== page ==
Glen Deen’s Passing
Long-time active NPA member, Glen Deen, passed away Wednesday morning, October 15, 2014, at age 79. Those of you who knew him were aware of his ongoing battle with heart irregularities and shortness of breath. Despite these, Glen’s intense interest in science never wavered. In his last e-mail to me, exactly a month ago, he said that he would shelve his “Globular Cluster Lensing of Galaxies” project in favor of a theory about a comet he thought might impact the full moon on February 3, 2015. He planned to observe it next January. In typical Deen style, the e-mail exuberantly expounded all the details about its coming retrograde motion, coma geometry, and what sort of parameters his telescope would need to capture it. It makes me smile a bitter-sweet smile to read through all these details, and realize that he won’t be around to search for it after all. But I think nothing would please Glen more than to know that someone else, equipped with an adequate telescope, searches in his place.
Glen loved science from the day he was born, May 31, 1935 in Dallas, Texas. As a child, he used his chemistry set to make and sell firecrackers to other kids, built electric motors and a radio-controlled airplane, and eventually became an avid ham radio operator. After earning his BSEE from the University of Texas at Austin in 1960, Glen worked for Collins Radio for nearly a decade. In 1969, Glen founded TaxLogic, a company that processed tax returns for accounting firms, and which eventually made the Inc. Magazine list of 500 fastest growing private companies.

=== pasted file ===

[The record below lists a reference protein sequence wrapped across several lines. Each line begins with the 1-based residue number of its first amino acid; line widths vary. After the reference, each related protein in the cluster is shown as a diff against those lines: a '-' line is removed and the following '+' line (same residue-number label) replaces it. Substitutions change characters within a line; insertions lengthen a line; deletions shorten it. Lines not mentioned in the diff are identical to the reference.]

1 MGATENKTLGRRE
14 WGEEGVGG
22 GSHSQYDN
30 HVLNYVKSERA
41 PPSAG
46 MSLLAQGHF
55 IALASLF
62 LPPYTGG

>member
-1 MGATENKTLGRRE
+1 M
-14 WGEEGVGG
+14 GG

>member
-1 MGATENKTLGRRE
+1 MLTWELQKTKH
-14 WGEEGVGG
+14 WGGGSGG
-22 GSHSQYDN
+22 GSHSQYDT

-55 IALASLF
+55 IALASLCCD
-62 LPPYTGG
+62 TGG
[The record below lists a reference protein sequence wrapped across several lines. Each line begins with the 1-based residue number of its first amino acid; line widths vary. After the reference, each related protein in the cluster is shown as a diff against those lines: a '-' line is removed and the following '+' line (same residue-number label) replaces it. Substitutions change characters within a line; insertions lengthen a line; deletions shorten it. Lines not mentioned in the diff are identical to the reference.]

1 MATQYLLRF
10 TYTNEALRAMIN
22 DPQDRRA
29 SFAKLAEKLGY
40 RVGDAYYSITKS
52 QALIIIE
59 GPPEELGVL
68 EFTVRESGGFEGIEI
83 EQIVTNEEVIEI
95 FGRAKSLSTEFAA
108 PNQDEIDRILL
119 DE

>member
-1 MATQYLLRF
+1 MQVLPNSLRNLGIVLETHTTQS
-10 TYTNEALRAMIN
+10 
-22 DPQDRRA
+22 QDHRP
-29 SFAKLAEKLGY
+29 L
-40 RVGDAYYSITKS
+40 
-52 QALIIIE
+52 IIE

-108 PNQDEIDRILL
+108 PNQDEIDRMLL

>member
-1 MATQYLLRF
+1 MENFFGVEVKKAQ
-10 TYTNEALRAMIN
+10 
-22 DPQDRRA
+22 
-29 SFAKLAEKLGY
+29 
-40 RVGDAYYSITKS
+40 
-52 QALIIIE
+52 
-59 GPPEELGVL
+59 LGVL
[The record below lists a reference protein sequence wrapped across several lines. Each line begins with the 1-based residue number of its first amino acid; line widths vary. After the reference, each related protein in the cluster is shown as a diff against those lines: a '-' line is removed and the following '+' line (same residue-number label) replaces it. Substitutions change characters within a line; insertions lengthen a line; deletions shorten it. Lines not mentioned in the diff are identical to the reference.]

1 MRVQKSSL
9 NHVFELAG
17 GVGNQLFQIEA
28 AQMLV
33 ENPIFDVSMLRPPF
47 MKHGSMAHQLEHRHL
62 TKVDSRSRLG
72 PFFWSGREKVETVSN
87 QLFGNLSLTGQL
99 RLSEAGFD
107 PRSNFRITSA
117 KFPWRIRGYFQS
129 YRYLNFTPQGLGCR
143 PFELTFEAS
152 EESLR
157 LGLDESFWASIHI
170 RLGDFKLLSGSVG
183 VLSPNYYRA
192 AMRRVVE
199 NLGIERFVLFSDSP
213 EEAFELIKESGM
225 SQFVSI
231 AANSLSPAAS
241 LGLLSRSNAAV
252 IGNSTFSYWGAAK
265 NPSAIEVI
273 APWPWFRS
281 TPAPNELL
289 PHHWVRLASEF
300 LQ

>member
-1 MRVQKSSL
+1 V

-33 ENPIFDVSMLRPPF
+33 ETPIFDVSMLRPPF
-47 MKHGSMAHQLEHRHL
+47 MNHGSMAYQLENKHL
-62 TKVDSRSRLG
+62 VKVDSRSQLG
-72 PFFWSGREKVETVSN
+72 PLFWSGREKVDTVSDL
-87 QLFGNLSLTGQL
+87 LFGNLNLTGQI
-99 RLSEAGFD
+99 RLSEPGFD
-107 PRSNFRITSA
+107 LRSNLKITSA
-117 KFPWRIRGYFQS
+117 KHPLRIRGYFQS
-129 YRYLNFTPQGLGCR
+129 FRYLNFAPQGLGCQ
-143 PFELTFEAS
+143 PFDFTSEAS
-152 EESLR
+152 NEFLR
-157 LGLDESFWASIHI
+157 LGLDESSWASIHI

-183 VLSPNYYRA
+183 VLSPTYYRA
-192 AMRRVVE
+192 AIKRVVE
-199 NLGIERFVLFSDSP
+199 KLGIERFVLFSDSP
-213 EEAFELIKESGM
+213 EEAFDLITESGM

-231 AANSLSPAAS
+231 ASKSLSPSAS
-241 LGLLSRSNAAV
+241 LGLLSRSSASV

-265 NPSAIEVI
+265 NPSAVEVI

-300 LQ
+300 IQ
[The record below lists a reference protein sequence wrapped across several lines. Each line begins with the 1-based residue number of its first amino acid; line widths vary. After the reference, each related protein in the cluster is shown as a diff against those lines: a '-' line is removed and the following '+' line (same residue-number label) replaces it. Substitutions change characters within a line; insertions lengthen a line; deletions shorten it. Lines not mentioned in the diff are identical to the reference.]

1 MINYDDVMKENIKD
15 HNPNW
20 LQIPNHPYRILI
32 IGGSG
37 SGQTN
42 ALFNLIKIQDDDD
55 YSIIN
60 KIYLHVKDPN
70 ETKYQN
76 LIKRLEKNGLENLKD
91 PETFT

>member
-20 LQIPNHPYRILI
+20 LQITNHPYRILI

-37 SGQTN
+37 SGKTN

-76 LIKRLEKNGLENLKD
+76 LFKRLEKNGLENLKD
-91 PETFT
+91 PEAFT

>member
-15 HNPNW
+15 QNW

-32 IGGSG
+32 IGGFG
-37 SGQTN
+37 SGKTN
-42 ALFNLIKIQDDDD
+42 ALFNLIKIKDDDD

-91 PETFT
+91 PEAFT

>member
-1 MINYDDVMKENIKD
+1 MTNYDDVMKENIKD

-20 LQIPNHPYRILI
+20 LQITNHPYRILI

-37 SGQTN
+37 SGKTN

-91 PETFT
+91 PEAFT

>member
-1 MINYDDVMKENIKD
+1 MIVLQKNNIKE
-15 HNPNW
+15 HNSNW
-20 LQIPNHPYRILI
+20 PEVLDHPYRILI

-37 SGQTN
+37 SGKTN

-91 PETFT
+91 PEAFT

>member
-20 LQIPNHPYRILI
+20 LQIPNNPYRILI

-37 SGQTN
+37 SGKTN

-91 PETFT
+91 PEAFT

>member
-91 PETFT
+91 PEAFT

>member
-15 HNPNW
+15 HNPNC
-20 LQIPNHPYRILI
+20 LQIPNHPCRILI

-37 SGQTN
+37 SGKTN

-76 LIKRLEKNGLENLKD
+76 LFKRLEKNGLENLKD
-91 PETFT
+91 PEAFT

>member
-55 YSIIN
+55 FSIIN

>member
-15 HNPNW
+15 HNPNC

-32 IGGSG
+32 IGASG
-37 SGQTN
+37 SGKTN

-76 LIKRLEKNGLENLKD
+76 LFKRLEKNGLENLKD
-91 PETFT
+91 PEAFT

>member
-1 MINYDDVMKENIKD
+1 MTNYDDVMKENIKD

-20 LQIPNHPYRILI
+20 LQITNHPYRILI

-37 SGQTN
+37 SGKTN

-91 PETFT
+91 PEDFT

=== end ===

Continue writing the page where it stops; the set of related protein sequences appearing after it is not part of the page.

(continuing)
His passion for astronomy began in 1980, when he bought a Celestron 8-inch telescope and joined the Texas Astronomical Society (TAS), for which he later served for two years as VP. After coauthoring a mainstream paper in 1991 with Prof. Brian Tinsley, Glen joined the NPA in 1998, when he presented papers on D.C. Miller’s experiments, and their evidence for anisotropy and an ether. Since then, he published a steady stream of papers on anomalies in the solar system, theories of gravity and redshift, and his own ideas about anti-matter and catastrophism. Reading through his papers, especially when supplemented by his voluminous e-mails, one can’t help but be awestruck with Glen’s originality. How did he think of all that? His work may suffer the same fate as Avogadro’s: ignored for decades, only to be rediscovered and fully appreciated much later when someone else finally asks the right questions.
Glen loved the NPA. He edited several proceedings papers and attended no less than eleven NPA conferences in fourteen years (2011 was his last). Evelyn, his wife of 51 years, often joined him, and so became part of the NPA family herself. On behalf of (what was once) the NPA, I hope you join me in extending our very best wishes to her and their son, Robert, and daughter-in-law, Gwen, in this time of grieving. We will miss him, but understand that they will miss him even more.
Thanks again for your help.
With deepest sympathy,